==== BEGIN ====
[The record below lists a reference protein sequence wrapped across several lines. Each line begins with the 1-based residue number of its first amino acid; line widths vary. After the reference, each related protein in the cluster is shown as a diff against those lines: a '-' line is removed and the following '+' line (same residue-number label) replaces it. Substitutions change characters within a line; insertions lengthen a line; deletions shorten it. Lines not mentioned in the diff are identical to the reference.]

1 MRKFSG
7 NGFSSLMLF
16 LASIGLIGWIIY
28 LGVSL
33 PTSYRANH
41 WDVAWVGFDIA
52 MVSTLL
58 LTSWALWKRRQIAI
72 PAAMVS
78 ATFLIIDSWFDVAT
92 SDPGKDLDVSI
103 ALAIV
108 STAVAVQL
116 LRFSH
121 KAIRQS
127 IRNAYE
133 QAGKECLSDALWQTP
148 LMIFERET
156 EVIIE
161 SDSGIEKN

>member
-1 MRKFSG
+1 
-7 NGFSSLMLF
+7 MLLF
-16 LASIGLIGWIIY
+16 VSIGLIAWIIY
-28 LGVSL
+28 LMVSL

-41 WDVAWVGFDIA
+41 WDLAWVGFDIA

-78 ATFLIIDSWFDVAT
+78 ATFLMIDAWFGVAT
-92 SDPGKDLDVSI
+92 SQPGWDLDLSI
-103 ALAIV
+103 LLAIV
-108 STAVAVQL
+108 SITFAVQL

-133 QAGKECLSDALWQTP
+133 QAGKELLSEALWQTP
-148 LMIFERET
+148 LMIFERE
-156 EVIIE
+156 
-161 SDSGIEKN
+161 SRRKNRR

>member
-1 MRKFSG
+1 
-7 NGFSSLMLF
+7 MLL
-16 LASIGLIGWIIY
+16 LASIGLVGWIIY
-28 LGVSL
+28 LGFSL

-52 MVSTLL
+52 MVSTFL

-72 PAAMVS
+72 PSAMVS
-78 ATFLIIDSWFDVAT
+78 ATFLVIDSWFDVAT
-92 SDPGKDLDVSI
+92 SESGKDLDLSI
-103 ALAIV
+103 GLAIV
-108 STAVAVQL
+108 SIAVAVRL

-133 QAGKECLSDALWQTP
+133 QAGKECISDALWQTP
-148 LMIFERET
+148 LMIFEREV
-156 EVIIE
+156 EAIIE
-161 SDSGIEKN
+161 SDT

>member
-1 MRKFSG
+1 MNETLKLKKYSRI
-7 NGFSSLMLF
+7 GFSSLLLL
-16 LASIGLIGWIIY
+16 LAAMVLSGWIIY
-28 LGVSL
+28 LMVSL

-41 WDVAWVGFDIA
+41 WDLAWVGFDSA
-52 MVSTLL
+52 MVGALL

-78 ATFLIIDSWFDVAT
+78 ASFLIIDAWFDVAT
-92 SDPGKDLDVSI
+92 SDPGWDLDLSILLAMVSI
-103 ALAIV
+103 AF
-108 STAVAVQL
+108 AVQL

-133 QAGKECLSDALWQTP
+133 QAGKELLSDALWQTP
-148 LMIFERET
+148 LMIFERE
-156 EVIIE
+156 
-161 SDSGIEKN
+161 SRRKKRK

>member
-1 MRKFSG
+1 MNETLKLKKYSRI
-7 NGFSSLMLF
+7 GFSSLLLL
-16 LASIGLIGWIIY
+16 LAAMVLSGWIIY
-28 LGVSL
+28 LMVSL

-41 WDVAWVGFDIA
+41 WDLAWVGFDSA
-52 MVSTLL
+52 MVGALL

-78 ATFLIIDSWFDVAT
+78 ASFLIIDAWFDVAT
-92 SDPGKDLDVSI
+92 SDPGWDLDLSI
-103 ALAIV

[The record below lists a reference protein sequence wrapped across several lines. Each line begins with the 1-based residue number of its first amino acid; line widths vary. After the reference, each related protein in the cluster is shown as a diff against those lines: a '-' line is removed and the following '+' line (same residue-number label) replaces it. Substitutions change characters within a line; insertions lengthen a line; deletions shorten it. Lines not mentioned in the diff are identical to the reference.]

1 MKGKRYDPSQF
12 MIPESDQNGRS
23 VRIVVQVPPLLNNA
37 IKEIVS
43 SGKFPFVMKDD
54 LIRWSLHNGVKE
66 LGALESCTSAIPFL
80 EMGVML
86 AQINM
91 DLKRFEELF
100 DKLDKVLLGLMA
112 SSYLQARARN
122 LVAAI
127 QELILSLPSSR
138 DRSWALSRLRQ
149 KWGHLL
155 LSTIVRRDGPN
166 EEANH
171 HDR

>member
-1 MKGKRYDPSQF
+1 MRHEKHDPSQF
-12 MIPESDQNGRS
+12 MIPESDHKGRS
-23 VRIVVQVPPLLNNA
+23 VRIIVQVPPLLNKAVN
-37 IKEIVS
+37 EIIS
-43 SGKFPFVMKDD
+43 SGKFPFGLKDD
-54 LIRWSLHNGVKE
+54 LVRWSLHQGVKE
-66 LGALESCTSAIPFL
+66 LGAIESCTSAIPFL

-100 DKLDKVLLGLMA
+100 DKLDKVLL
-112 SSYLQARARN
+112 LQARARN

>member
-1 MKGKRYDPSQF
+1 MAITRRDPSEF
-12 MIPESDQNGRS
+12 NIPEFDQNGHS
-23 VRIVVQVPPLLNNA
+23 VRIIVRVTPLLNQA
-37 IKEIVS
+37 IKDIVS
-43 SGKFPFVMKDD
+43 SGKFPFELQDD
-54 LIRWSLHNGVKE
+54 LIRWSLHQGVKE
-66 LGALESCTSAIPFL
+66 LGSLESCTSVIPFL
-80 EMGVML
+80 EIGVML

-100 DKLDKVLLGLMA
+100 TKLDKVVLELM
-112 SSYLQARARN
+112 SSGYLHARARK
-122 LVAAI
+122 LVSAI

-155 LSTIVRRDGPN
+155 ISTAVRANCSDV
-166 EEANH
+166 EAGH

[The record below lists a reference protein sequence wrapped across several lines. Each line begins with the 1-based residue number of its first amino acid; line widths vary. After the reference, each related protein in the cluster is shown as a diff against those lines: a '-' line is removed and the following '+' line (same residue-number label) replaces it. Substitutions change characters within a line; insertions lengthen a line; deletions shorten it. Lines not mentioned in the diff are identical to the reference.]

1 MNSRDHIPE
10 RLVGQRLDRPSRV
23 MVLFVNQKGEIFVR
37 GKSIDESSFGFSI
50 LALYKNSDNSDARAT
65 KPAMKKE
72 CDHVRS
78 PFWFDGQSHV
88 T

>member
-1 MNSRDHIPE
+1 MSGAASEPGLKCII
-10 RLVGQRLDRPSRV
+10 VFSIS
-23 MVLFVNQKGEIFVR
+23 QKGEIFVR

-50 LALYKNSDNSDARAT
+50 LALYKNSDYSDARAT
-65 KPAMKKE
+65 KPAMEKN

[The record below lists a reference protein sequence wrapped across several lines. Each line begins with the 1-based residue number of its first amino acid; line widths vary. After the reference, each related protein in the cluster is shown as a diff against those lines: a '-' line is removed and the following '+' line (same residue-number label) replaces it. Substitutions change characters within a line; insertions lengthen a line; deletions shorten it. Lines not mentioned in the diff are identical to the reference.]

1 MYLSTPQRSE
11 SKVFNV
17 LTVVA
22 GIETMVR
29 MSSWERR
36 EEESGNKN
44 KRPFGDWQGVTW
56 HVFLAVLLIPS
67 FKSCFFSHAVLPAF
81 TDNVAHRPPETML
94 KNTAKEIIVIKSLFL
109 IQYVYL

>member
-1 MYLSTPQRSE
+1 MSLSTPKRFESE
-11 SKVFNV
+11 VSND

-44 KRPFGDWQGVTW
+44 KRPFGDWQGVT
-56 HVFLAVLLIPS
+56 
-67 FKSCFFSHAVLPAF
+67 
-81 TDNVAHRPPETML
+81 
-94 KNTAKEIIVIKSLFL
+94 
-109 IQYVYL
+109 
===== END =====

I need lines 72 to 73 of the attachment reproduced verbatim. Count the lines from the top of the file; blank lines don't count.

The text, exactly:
-148 LMIFERET
+148 LMIFEREV